July 15, 2007

Water for Elephants - Sara Gruen

Life sent me this book a few weeks back - a yoga instructor was talking about reding it, and the same day, I heard an interview with the author.

Just finished the book. Quite lovely really, sort of like John Irving-lite - similarly colorful characters and outlandish circumstances and plot, but many fewer pages, a bit less sex, and no trannies. It sort of fits in, jigsaw-puzzle like, with other pieces of my unconscious - there are elephants (seem to be a recurring theme for me of late) and vets (we've been watching All Creatures Great and Small on PBS). In some ways the book is sort of like a Tracy Kidder book; there is a lot of information packed in there - you learn a lot about the circus train even as you enjoy the read.

I am struck by the recent trend towards posting English Lit-like questions at the back of the book. I read the book. Liked it. Then I get to the questions at the back and find that the backbone of the book is based on the bibical story of Jacob (never would have crossed my mind, even though the protaganists name is Jacob) so now I am going back to the bible and reading the Jacob story and comparing notes. I feel like I might want to sit down and actually write small essays in response to the questions to get the full nourishment out of the book!

I always (on some level) assumed that when english teachers came up with these sorts of parallels and symbolism that they were blowing smoke and the writer was just writing a good book; the parallels and symbolism sprang from the collective unconscious or something. But no, the author herself comments on the biblical Jacob parallel.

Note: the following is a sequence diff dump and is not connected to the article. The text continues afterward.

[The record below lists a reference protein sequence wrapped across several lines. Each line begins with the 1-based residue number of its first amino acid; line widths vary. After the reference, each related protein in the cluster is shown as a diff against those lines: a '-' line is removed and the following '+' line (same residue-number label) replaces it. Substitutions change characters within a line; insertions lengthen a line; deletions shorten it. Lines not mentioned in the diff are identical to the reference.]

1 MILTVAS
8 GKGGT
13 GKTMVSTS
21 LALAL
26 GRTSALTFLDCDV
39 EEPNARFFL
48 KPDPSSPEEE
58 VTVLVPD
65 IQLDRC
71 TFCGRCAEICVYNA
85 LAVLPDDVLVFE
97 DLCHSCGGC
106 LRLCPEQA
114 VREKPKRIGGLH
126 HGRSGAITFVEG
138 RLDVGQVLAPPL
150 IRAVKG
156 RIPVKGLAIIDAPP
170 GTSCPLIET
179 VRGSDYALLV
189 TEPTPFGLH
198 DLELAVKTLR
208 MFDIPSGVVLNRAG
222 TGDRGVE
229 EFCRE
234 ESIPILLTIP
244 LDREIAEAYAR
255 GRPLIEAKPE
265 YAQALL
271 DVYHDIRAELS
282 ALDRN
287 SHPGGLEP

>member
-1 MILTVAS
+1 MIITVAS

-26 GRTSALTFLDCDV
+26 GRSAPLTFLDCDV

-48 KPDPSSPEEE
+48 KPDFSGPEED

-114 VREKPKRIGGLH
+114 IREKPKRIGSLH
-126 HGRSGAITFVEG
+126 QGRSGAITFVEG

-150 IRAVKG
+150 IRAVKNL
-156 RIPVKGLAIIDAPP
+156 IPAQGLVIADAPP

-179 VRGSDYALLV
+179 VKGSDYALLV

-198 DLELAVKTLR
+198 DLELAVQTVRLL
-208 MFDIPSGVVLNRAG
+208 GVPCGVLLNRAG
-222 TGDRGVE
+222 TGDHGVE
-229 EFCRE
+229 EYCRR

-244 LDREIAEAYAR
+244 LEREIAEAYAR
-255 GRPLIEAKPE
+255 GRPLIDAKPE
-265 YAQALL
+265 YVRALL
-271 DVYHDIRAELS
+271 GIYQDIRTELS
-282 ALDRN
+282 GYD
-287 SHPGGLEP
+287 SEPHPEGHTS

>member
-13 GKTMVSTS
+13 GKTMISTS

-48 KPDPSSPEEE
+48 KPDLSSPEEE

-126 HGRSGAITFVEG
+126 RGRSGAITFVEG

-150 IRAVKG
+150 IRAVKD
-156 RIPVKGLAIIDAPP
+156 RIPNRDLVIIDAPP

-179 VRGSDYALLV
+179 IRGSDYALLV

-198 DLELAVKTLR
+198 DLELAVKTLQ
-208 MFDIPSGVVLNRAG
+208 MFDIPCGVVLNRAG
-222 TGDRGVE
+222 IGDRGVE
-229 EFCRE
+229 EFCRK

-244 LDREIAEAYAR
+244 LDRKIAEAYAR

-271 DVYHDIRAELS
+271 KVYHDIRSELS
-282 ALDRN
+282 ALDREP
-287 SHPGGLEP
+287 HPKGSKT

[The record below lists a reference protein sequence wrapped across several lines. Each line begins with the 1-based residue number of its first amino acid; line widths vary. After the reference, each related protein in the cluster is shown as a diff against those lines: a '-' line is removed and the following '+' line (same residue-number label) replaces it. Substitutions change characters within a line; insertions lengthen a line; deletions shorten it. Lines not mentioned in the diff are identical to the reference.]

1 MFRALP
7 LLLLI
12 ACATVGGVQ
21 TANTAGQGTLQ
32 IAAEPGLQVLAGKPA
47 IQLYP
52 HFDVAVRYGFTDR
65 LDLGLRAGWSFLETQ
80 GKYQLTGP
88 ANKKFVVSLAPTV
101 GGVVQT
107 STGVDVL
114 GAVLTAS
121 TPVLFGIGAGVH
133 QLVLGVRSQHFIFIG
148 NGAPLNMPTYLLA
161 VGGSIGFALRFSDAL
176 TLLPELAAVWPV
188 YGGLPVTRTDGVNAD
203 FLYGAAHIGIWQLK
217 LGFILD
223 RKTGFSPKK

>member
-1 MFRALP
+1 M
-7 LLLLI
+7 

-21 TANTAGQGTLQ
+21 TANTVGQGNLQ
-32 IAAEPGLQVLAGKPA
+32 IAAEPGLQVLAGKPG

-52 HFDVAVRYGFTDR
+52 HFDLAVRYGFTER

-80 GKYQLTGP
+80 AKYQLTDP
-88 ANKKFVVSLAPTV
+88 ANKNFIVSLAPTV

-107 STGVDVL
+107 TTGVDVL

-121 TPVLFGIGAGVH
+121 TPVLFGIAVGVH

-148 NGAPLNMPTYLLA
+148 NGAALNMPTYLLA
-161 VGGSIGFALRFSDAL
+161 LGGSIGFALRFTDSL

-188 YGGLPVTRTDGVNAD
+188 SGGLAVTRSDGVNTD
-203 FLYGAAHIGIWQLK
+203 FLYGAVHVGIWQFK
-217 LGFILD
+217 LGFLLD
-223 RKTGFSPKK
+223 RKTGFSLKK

Harrumph. Damn writers. Always one step ahead.....


sandyshoes said...

Someone in our reading group went to her Bible to check out the Jacob story after reading the back-of-the-book questions, and still didn't see the parallel. I don't get it either, though I'm not super familiar with Biblical Jacob.

"John Irving lite" really hits it!

Jude said...

I found this on amazon, purportedly a comment by Ms. Gruen:

There are anagrams, both exact and phonetic: Catherine Hale=Leah, Marlena L'Arche=Rachel, Alan Bunkel (Uncle Al)=Uncle Laban

There is the flat rock, the dream, the animal husbandry for Uncle Laban, Jacob and Rachel (Marlena) leave with Uncle Al's (Uncle Laban's) best livestock, Jacob must do an additional seven years of animal husbandry in order to be with Marlena, he breaks his hip, etc. Some of his children's names are the same as well.